Back in 1987, recently divorced and about to turn 30, I was looking for a change of scenery and that's how I found Burlington, Vermont. Along with radio veterans Louie Manno and the late Jim Condon, I found myself working at a hole-in-the-wall AM station, WKDR.

Louie Manno and Jim Condon Facebook Photo (used with permission)
Louie Manno and Jim Condon Facebook Photo (used with permission)

As a side note, Manno and Condon, arguably the most talented duo I would ever know in more than 40 years in the business, eventually went on to buy the station and had tremendous success as independent owners of a local AM radio station. Both are Hall of Fame broadcasters.

Big changes were going on in radio back then. Government deregulation meant single and corporate owners could swallow up multiple stations in radio markets all over the country. Many of the rules that governed the broadcast industry were being relaxed. Syndication was coming of age. Ah, technology.

All of this wonderful technology meant the beginning of the end for broadcasting as we knew it. MTV had hatched and video indeed did kill the radio star.

Satellite meant that corporate could eliminate local programming and all the costs associated with employing local people. AM radio appeared to be doomed as the new radio station owners thought the only profits in radio were to be had on FM with its larger sound and wider reach.

Then we got a call one day from the West Coast. This guy named Rush Limbaugh was putting together a nationally syndicated talk program and was looking for affiliates. He had nothing to offer and was willing to barter. In other words, we could run the show for free and sell local commercial sponsorships as long as we played his ads as well.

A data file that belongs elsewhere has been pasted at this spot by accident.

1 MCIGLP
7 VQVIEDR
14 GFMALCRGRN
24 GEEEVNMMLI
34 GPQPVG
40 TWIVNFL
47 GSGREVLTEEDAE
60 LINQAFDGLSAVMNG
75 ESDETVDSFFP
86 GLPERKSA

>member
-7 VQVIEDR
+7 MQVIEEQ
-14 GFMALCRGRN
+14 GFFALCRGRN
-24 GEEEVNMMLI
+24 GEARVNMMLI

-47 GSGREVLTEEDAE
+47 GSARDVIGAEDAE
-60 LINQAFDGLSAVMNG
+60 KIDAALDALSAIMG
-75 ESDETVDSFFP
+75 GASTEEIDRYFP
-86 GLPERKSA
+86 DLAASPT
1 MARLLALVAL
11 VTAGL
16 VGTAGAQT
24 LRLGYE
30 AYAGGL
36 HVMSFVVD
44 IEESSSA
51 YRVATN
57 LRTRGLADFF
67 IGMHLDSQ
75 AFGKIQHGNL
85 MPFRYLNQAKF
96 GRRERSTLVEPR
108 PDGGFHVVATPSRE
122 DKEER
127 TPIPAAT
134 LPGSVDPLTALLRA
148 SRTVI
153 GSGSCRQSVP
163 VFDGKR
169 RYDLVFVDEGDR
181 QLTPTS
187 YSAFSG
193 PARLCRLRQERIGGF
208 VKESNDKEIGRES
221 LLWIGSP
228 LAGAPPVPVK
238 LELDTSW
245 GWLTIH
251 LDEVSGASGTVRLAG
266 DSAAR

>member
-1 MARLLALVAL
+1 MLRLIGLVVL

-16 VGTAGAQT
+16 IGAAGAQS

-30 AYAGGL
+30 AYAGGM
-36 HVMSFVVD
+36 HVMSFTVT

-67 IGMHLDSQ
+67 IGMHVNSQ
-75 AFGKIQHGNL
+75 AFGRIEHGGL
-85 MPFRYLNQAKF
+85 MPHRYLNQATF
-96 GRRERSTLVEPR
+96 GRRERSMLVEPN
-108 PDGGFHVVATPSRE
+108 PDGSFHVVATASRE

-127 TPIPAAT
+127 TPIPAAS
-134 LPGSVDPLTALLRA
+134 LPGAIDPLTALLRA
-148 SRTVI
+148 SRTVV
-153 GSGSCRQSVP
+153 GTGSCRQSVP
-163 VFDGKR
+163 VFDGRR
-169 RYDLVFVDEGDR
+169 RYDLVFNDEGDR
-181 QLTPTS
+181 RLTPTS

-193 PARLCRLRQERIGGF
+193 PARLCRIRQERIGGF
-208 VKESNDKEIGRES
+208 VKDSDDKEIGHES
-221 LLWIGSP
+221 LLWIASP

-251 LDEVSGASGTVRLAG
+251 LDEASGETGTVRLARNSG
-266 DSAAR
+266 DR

Rush called me and the others at home several times back then to consult about our market's needs and whether we could be counted on to commit to his program. After all, Stan Lipp had been doing his Open Line program on WBSM in New Bedford and there were other shows like his, but nothing currently on the air was quite like what Rush Limbaugh was proposing to do: a hardcore, in-your-face conservative broadcast. Talk radio as we now know it was born and AM radio was saved from obscurity.

Rush Limbaugh had a vision and a purpose for what AM radio could be and he used it to draw many millions of new listeners to a medium that most had left for dead. Without Rush Limbaugh, there would be no talk radio as we know it.

Rush also brought conservatism and traditional American values back into vogue and taught many of us that it is okay to view America and Americans as exceptional. That honoring God, country, and freedom from government oppression never goes out of style. His contributions to our nation have been immeasurable.

Rush Limbaugh informed us on Monday that he has advanced lung cancer. Beating this will not be easy but if ever there was someone who could, it would be Rush.

Thank you for all you have done for America, Rush. We are praying for you and your family.

Barry Richard is the host of The Barry Richard Show on 1420 WBSM New Bedford. He can be heard weekdays from noon to 3 p.m. Contact him at and follow him on Twitter @BarryJRichard58. The opinions expressed in this commentary are solely those of the author.

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